For most iSTEM students, nothing is obvious when Iyengar first meets them. “What is obvious is a sense of hunger,” Iyengar said. “They have a growing sense of dissatisfaction with life and with what society has them doing.”

Some iSTEM students may struggle to immediately identify their precise passion or project. For most students, the initial process is a conversation, or a series of conversations. Iyengar spends a lot of time with them, asking them precise and specific questions. What’s wrong with the world? What do you want to fix? Where do you see a need? What do you care about? What can you work on for the next ten years or longer?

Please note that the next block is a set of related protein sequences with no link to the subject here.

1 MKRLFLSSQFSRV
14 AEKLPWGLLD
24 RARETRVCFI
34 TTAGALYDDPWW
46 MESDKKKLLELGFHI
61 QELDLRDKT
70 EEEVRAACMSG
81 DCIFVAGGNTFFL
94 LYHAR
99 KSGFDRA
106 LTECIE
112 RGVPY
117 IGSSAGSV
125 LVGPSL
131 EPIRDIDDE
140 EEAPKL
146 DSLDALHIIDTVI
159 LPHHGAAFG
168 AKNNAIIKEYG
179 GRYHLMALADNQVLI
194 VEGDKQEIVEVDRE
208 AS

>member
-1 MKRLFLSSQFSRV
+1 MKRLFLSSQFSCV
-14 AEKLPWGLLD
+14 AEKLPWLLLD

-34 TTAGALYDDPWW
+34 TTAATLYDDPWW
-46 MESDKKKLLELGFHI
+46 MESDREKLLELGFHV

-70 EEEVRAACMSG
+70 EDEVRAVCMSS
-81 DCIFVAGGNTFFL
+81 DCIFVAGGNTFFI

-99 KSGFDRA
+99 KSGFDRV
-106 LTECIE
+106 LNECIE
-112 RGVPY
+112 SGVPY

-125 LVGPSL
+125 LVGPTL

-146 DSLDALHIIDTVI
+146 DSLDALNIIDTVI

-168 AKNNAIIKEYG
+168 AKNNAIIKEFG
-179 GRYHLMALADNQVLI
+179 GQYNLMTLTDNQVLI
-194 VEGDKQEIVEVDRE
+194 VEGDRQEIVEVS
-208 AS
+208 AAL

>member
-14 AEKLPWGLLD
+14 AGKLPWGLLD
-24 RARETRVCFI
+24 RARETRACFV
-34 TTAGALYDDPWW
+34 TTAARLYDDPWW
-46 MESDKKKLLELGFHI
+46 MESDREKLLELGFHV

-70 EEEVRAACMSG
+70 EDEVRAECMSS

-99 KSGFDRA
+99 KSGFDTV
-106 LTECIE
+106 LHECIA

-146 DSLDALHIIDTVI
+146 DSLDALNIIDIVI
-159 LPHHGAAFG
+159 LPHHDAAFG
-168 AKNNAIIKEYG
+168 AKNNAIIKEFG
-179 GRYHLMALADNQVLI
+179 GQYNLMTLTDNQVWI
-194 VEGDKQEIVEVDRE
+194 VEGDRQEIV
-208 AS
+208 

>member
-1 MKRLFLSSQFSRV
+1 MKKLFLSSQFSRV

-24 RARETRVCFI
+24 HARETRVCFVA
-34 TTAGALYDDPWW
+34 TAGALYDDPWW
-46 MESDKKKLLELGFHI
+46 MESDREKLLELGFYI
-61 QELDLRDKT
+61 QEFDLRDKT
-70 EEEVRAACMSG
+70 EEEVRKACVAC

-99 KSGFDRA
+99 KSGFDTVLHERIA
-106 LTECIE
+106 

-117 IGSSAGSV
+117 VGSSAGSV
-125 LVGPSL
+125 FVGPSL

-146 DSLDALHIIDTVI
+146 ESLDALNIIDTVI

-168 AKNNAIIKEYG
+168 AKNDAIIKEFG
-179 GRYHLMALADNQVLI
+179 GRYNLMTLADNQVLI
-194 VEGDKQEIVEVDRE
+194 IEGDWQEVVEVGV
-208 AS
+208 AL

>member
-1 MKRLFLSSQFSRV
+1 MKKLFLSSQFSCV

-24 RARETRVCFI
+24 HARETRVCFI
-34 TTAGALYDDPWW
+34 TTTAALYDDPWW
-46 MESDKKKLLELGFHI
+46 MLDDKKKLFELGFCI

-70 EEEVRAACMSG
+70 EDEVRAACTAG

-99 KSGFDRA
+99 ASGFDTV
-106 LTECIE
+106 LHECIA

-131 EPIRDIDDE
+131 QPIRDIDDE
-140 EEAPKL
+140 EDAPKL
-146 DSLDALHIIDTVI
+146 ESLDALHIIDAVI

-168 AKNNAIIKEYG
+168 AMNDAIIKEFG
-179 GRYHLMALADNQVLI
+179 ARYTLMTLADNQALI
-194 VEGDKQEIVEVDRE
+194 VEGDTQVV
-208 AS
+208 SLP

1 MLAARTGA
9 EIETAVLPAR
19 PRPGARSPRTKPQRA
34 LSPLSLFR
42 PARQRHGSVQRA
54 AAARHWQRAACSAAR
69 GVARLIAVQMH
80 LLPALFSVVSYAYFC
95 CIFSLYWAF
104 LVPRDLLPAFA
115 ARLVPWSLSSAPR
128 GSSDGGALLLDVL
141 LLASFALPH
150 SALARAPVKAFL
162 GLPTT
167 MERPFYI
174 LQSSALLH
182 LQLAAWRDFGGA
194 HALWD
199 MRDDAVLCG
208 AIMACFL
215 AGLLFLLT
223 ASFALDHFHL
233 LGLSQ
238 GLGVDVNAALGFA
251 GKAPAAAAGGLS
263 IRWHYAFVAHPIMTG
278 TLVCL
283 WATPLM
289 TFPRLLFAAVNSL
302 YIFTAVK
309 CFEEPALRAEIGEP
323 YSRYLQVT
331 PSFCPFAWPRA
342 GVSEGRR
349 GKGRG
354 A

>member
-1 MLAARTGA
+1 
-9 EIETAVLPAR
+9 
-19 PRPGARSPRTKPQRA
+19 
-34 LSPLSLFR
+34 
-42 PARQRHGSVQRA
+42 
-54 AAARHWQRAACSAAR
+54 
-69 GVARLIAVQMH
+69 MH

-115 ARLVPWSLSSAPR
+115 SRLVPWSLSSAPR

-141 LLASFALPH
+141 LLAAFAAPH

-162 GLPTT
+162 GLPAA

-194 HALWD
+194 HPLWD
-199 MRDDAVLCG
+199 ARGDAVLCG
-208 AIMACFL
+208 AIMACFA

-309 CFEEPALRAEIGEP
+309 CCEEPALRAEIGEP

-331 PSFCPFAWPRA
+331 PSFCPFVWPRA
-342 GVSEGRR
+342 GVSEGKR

“This part of the process is the hardest,” Iyengar explained. “It often takes months to find out what they think is wrong with the world.”

For some students, like Jocelyn Ragukonis, the answers don’t come quickly. In these situations, those answers are often uncovered in unexpected ways. After spending a lot of time without feeling any closer to helping Ragukonis find her path, Iyengar finally said, “Tell me something you’ve always done. What do you do when you’re sad?”

Ragukonis told him that when she was sad or angry, she watched video clips of babies on YouTube. Seeing cute, happy babies always set her mind at ease. Through continued discussion, Iyengar discovered that Ragukonis had also started babysitting her cousin’s infant and she had been observing different baby products. She told Iyengar that baby monitors were broken. When he pressed her to explain what she meant, Ragukonis told him, “They’re like bricks, and they don’t care about the baby.”